Cells have repair mechanisms. Given a good environment, some cell damage can be healed without the cell dying. Toxins can be identified and pumped out, damaged protein segments can be disassembled and recycled, and damaged organelles can be repaired, if the cell is given a fair chance.

Damaged cells give off pro-inflammatory signals. If their environment damages them, what those cells give off will lead to a worse environment, making the situation worse.

Keeping cells healthy and happy for longer periods extends the length of time each cell generation lives before being replaced by inferior offspring. Providing needed nutrients and minimizing toxins gives them the longest span of useful life. If you have chronic inflammation, you are also experiencing greater cell turnover.

Inflammation and DNA deterioration
Inflammation creates reactive oxygen and nitrogen species (RONS). RONS are meant to combat infections and promote tissue rebuilding, but they can also damage DNA. Once damaged, the DNA replicates to new cells. According to ScienceDirect, RONS can interfere with cellular repair mechanisms. Even worse, cellular reactions to DNA damage — cytotoxicity and the cell’s signaling — lead to more inflammation.

In other words, the conditions that promote inflammation can damage DNA, and so can the inflammation itself.

Inflammation and mitochondria deterioration
We know our metabolism slows as we age. Mitochondria produce energy for the cells, and impaired mitochondrial activity will reduce our energy. This is a major factor we relate to aging, but it is quite possible to be older and full of energy. We hasten the damage as we increase inflammation.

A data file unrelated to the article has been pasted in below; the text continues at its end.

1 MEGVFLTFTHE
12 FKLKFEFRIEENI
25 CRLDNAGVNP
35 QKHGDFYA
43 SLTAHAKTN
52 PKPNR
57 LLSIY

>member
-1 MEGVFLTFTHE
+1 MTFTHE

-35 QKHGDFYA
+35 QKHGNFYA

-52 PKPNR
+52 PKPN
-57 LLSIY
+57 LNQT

The challenge with mitochondria is greater as we age, because weaker, poorer functioning mitochondria give off greater levels of Reactive Oxygen Species (ROS). These, in turn, provoke inflammation as the body attempts to counter the ROS. According to the Life Extension Advocacy Foundation, “ROS strikes can delete sections of mitochondrial DNA (tDNA), damage other cellular machinery, increase inflammation, and spur inappropriate immune system responses.” In other words, mitochondrial dysfunction leads to mitochondrial damage, leading to more dysfunction as inflammation rises. Interfering with this downward cycle with antioxidants and nourishment of the mitochondria negates many of the effects of aging. A toxic environment adds fuel to the negative cycle, speeding aging.

In this world, we will age. We can do so slowly or quickly. Inflammation is the gauge that tells us which way we are going.

Dr. Nemec’s Comments: